In contrast, the FX3 is designed for gimbal shooting and single-operator scenarios, featuring a flip-out screen ideal for diary-style documenting or framing monitoring on set. It offers full-frame 4K recording at up to 120p with S-CINETONE picture profile and supports 4K 16-bit RAW output via HDMI for advanced post-production flexibility.

Handling Options

The Sony FX6 and FX3 offer different handling options that cater to various shooting styles and preferences. The FX6 features a larger top handle with more room for grip, making it more efficient for handheld and run-and-gun shooting. It also offers a smart handle for additional functionality, providing a more robust and professional feel. The FX6’s design includes a lightweight yet durable magnesium alloy chassis that efficiently disperses heat for extended recording times.

On the other hand, the FX3 has a smaller and lighter body, which can be more suitable for traveling videographers. It features a smaller handle mounted via the multi-interface shoe, rendering it unusable for any other MI-shoe related accessories. The FX3’s handle is also more compact, making it less comfortable for extended handheld shooting.

Both cameras offer a range of accessories and mounting points to accommodate various shooting scenarios. The FX6’s design includes a lightweight yet durable magnesium alloy chassis that efficiently disperses heat for extended recording times. It also features a built-in Wi-Fi for enhanced connectivity options. The FX3, while still offering rudimentary inputs and outputs, lacks some of the professional ports found on the FX6.

Ultimately, the choice between the Sony FX6 and FX3 in terms of handling options depends on your specific needs and preferences regarding ergonomics, comfort during extended shooting sessions, and the ability to use various accessories and mounting points.

Timecode and Locking SDI Out

The Sony FX3 and FX6 offer timecode synchronization capabilities through dedicated adapter cables, allowing users to match the timecode with devices equipped with a timecode output terminal. The FX3, with firmware Version 2.00, gained the ability to input timecode using the VMC-BNCM1 adapter cable, which needs to be purchased separately. This cable enables users to synchronize the camera’s timecode with devices equipped with a timecode output terminal by connecting them via the Multi/Micro USB terminal of the camera and a BNC output terminal of a commercially available BNC cable.

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To synchronize the timecode, users need to set the camera to the movie shooting mode, access the TC/UB menu settings, and connect the BNC output terminal of the BNC cable to the Multi/Micro USB terminal of the camera with the adapter cable. Once connected, the camera’s timecode will synchronize with the connected device, displaying “EXT-LK” on the screen. This external lock state is maintained even after disconnecting the device on the timecode output side.

It is essential to note that when setting the camera to external lock status, users should wait a few seconds before starting recording to allow the timecode generator to stabilize. Additionally, if there is a discrepancy in frequency between the reference timecode and frame frequency of the camera, proper timecode locking may not occur, potentially resulting in movies being off by one frame per hour concerning the reference timecode.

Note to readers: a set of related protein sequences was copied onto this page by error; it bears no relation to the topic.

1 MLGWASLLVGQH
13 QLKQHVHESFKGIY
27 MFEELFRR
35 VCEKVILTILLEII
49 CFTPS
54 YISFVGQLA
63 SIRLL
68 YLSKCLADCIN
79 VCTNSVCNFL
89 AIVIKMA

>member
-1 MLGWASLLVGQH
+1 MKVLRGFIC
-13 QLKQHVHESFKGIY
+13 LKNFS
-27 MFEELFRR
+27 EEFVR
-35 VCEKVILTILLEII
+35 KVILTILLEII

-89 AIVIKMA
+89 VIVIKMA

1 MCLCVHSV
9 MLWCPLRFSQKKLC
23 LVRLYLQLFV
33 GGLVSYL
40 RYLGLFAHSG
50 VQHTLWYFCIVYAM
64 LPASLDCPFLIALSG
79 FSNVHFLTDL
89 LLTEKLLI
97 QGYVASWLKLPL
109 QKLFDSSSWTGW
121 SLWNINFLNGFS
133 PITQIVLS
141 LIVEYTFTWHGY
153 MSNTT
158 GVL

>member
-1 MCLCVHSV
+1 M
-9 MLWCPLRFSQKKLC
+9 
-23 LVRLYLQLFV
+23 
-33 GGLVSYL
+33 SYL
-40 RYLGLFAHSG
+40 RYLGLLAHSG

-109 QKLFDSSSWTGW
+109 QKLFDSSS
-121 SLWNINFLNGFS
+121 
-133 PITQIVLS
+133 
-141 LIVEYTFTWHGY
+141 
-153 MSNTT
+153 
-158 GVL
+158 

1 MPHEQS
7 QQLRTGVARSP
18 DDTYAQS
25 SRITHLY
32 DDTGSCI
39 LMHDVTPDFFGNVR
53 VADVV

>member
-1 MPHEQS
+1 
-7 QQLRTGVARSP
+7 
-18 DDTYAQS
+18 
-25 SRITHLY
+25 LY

In-Body Image Stabilization

In-body image stabilization (IBIS) is a feature that compensates for camera shake by moving the camera’s sensor to counteract unwanted movement. While the Sony FX3 incorporates in-body image stabilization, the Sony FX6 does not have this feature. Instead, the FX6 relies on post-stabilization methods to improve stability in footage.

The absence of IBIS in the Sony FX6 means that users may need to consider alternative stabilization methods like gimbals, Easyrigs, or post-stabilization software to achieve smooth footage when shooting handheld. On the other hand, cameras with IBIS, like the Sony FX3, offer built-in stabilization that can be particularly beneficial for handheld shooting scenarios where a gimbal or tripod may not be practical.

Conclusion

In conclusion, when comparing the Sony FX6 and FX3, each camera offers unique features and capabilities that cater to different filmmaking needs and preferences. The FX6 excels in providing a more organic image quality with better highlight roll-off, thanks to its internal processing and the ability to turn off noise reduction. It also offers professional features like internal variable ND filters, timecode support, and locking SDI out, making it a versatile tool for various production scenarios.

On the other hand, the FX3 is more compact and lightweight, making it ideal for solo shooters or those who prioritize portability. It features in-body image stabilization, custom LUTs for color grading flexibility, and a form factor that is well-suited for documentary-style shooting or gimbal work. While it may lack some of the advanced features of the FX6, the FX3’s simplicity and ease of use make it a compelling option for certain filmmakers.

Ultimately, the choice between the Sony FX6 and FX3 depends on your specific requirements, shooting style, and budget. If you value professional cinema features and superior image quality, the FX6 may be the better choice. However, if portability, simplicity, and in-body stabilization are more important to you, the FX3 could be the ideal camera for your filmmaking needs. Both cameras offer excellent performance and versatility, ensuring that filmmakers have options to suit their individual preferences and creative visions.